Blueberry Chilling Hours Information from NC

I subscribe to the excellent North Carolina Blueberry Journal blog written by Bill Cline.  Below is an excellent description of chilling hours and how they relate to blueberries.  Even though this information is specific to North Carolina, there is a lot to be learned for other locales.

The NC Blueberry Journal

Chill Hour Requirements

Posted: 17 Feb 2012 09:59 PM PST

Most blueberries require a certain amount of cold weather during winter in order to leaf and flower normally the following spring.  Generally chill hours refers to hours below 45 degrees Fahrenheit, however for blueberry chill hour calculations in North Carolina we use a model developed by Dr. Mike Mainland to account for both (i) partial chilling at moderate temperatures and (ii) the negation of chill that occurs with warm temperatures in winter.

The Mainland Model accumulates 1 point for average hourly temperatures below 45° F; 0.5 points for temperatures 45-55° F; -0.25 points from 55-65° F; -1 point for temperatures 65° F and above. The model begins each fall when there is a positive balance that is not negated by warmer weather. Once 800+ chill hours have accumulated, points are no longer subtracted for temperatures 55° and above. The model ends February 28 at midnight.

Chill requirements vary a lot by blueberry cultivar and species.  Gerard Krewer and Scott NeSmith at UGA wrote a nice article summarizing chilling hour requirements for cultivars in GA, many of which are also grown in NC.  For cultivars grown in the southeastern US, approximate ranges (chill hour requirements) would be something like this:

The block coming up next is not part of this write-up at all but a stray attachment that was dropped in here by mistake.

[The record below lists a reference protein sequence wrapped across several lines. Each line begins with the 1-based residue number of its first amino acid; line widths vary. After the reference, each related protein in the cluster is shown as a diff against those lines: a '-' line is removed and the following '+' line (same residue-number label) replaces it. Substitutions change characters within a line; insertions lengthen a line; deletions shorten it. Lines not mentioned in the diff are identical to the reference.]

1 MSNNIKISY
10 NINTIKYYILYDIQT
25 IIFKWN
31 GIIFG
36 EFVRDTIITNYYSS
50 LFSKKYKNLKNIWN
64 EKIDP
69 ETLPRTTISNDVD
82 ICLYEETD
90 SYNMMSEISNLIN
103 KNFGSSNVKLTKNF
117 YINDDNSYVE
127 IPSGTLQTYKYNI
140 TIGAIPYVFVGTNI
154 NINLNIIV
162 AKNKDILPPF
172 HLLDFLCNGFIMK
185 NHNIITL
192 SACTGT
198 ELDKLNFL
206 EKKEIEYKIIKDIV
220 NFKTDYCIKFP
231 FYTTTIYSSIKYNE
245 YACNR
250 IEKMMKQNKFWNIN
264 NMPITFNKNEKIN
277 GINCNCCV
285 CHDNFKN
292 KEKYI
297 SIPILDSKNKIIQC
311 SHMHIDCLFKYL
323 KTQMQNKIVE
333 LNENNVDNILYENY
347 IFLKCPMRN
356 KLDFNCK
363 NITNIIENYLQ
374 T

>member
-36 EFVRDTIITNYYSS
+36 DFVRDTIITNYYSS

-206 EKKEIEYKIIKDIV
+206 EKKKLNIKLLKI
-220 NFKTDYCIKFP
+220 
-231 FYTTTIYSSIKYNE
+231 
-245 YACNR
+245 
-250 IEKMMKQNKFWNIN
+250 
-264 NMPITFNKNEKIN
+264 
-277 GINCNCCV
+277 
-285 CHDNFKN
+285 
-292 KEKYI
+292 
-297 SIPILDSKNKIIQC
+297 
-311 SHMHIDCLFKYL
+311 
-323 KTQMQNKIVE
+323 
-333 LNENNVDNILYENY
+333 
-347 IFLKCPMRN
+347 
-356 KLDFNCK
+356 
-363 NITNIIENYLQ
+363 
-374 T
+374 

0 to 250 hours = Very low-chill southern highbush cultivars for Florida and other low-chill areas (Emerald, Snowchaser and others)
250 to 400 hours = Moderate low-chill southern highbush cultivars for southeastern NC, SC and GA (Star, Rebel and others)
350  to 800 hours = Rabbiteye cultivars for most of NC, such as Premier, Powderblue, Tifblue and others
400 to 900 hours = higher-chill southern highbush cultivars (Legacy, Reveille, O’Neal and others)
900 to 1200 hours = Most Northern highbush cultivars (Duke, Jersey, Bluecrop and others)

Some cultivars have different chill requirements for leaves compared to flowers.  O’Neal flower buds break dormancy readily after 400 hours or so, but the leaf buds do not seem adequately chilled until about 700 hours are reached.

Chill hours vary tremendously depending on where you are in NC.  To see current chill hour accumulation at a site near you, go to the excellent blueberry chill calculator hosted by the State Climate Office. For instance, today (18 Feb 2012) accumulated chill  hours at a mountain location (Asheville) are1578 hours, compared to only 772 in the coastal plain (Elizabethtown).  At these levels, blueberries in westen NC should leaf and flower normally, while in the coastal plain, higher-chill cultivars like Duke, Jersey or Reveille will experience reduced or delayed flower development.